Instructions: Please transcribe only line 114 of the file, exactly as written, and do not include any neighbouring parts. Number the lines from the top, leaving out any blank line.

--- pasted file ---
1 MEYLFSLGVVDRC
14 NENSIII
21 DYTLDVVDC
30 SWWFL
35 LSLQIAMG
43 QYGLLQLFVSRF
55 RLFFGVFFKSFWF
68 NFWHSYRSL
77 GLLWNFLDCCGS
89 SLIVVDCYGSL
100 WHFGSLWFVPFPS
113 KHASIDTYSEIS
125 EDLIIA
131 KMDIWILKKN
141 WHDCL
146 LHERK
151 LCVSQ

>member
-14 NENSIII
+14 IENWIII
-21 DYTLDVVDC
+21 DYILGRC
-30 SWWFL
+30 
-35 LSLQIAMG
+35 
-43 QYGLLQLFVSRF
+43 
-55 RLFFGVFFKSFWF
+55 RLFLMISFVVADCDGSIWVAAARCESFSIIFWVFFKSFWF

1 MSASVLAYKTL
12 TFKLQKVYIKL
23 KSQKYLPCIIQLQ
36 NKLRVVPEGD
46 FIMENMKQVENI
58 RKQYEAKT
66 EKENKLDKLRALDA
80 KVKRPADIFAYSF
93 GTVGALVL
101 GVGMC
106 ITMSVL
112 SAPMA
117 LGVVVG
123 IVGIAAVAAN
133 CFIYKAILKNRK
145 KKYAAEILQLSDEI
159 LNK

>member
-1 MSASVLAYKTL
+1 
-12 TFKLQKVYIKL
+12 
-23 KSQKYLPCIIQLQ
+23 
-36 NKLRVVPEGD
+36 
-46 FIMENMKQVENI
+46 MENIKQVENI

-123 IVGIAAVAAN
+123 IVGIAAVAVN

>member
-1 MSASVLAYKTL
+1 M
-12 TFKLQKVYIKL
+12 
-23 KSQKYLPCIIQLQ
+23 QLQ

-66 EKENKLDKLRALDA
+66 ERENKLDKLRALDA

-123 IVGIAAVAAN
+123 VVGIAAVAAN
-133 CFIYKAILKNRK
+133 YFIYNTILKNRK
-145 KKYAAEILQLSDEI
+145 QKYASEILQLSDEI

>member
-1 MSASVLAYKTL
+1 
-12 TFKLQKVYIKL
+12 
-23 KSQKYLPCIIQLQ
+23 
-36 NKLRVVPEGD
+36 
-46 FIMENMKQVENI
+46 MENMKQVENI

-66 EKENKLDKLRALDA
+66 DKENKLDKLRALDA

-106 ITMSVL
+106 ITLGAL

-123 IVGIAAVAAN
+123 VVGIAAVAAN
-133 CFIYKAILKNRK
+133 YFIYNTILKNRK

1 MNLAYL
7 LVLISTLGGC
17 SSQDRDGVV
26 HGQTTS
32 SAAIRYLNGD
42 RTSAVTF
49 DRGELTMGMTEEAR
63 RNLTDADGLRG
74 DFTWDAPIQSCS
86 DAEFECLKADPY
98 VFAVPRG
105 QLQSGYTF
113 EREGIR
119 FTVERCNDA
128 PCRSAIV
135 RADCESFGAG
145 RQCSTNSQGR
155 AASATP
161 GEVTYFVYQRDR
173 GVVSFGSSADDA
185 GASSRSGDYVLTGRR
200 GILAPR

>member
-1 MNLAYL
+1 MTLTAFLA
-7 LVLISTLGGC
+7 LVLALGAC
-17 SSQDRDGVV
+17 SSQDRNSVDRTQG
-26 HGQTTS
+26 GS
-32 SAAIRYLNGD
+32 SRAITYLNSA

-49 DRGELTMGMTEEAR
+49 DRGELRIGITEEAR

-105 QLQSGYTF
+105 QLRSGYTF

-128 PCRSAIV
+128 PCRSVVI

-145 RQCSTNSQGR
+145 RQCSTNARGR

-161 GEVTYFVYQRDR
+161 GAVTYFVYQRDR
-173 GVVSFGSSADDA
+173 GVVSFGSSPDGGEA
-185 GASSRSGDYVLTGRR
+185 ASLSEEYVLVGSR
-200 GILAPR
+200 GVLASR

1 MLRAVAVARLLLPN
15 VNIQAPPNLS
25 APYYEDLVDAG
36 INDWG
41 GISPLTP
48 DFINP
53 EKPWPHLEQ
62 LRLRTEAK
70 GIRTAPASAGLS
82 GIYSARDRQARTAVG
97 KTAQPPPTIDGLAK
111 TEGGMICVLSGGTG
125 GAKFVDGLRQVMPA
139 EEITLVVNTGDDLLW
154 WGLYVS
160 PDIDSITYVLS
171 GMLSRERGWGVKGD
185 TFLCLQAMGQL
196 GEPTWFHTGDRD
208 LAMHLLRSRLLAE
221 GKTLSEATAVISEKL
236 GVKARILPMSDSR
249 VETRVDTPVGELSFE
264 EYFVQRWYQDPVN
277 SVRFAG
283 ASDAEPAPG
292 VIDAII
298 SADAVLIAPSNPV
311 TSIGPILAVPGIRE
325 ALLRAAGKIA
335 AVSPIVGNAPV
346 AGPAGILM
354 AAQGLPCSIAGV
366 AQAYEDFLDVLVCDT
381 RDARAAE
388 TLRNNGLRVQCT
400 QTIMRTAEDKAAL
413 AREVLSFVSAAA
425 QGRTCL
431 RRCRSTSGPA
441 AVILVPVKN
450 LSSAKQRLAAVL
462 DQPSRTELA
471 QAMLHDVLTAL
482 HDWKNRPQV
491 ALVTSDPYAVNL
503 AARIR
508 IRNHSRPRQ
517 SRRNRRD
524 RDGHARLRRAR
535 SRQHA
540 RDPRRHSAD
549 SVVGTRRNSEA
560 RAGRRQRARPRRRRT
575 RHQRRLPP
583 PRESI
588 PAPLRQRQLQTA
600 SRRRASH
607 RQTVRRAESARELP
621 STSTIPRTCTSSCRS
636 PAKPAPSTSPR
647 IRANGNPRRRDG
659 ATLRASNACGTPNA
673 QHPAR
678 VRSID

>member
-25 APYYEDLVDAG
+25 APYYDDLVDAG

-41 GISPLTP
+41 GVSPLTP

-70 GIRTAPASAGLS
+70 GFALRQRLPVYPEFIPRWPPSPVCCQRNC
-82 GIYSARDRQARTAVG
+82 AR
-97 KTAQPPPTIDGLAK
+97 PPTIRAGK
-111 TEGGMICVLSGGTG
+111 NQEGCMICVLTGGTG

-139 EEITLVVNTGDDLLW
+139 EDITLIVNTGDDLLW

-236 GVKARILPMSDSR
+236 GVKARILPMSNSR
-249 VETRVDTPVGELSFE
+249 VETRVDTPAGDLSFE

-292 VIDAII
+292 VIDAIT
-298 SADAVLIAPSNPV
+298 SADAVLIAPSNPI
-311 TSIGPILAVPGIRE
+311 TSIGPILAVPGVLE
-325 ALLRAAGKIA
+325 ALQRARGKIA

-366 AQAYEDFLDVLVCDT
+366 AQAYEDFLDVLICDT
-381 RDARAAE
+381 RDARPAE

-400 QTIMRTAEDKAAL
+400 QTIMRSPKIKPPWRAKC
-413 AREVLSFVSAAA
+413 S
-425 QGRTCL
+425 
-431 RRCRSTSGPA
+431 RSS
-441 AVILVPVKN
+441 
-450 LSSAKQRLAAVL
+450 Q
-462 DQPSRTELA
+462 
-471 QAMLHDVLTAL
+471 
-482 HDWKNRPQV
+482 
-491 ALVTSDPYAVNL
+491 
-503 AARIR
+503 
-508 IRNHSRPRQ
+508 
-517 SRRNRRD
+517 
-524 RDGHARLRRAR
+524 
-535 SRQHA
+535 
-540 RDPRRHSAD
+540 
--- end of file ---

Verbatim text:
173 GVVSFGSSADDA